Supporting bees

Moving the bees to their new home.

Bees are among the insects that help pollinate plants, making bees one of the essential links in our food chain.

We hope that the presence of a small number of hives at Brandon University will provide benefits to honeybee populations: Since 2006, when Colony Collapse Disorder was first reported, the plight of the declining honeybee has been a national and international crisis. Hosting hives at Brandon University will add to the number of hives in Manitoba, and will give honeybees a new area in which to forage. The biodiversity within the City of Brandon (from personal and community gardens), is also incredibly helpful to honeybees, giving them a plethora of different food sources.

Honeybees on campus will also bring benefits to pollination: A third of all crops require insect pollination, and bees are the most common pollinator. Honeybees at Brandon University will therefore help homeowners and community members who require pollination for their fruit, flower, and vegetable gardens. Since the beginning of the COVID-19 pandemic, people have been planting vegetable gardens in far greater numbers. Brandon University also has its own vegetable gardens (Green Futures BU and Incredible Edibles) that will benefit from consistent pollination.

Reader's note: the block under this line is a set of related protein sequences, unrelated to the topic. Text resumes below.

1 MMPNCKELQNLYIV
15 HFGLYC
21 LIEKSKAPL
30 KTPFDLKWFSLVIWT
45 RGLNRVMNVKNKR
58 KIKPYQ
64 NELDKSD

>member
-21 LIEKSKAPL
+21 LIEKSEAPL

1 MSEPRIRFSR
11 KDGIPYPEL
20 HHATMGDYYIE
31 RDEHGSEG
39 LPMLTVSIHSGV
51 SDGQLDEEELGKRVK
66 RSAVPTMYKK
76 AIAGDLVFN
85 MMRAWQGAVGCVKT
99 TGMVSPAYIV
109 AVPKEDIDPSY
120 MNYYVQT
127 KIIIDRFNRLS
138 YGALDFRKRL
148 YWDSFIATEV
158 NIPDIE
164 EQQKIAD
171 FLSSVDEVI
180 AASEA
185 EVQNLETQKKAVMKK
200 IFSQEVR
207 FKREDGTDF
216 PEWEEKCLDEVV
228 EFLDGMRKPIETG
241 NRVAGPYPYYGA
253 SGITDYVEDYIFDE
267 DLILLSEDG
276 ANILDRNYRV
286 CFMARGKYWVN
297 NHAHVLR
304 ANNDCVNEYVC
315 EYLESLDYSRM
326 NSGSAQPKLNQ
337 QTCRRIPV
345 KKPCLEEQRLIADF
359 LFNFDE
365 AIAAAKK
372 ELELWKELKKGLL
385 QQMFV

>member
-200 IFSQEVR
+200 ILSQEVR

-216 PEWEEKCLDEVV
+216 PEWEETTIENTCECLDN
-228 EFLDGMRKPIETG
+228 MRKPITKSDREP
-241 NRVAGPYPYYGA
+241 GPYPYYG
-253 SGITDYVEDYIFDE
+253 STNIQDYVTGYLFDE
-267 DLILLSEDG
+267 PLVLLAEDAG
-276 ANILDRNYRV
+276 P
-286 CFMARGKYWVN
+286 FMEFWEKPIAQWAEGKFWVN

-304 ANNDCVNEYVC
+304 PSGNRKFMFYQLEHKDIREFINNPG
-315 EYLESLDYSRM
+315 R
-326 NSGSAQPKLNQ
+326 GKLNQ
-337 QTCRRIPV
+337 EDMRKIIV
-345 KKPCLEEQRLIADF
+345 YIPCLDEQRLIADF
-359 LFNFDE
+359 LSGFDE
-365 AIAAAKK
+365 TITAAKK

Because of their role in pollination, honeybees benefit biodiversity: they encourage flower growth and development, aid in developing strong trees, and assist in fruit formation. The seeds and nuts developed on such trees and plants then provide food for a multitude of other creatures, and the trees and plants also offer shelter for insects, birds, and other animals.

Some of Brandon University’s bees hard at work.

The hives on campus will also benefit food security: One beehive can produce 100 pounds of honey each year. Some of the honey produced by the bees at Brandon University will be donated to the Brandon University Student’s Union food bank, and some will be available for sale.

Hosting honeybees at Brandon University will help to raise awareness for the vital role of honeybees in pollination and biodiversity, and will also draw attention to the decline in global honeybee populations. Moreover, having hives at Brandon University will provide an educational opportunity for students, faculty, community members, and staff to see bee hives and to learn more about the benefits of urban beekeeping. Since the honeybees would be on campus in the spring and summer months, viewing the hives (from a distance) may also be an appropriate activity for Mini U, or for the participants of the Enviro Expo.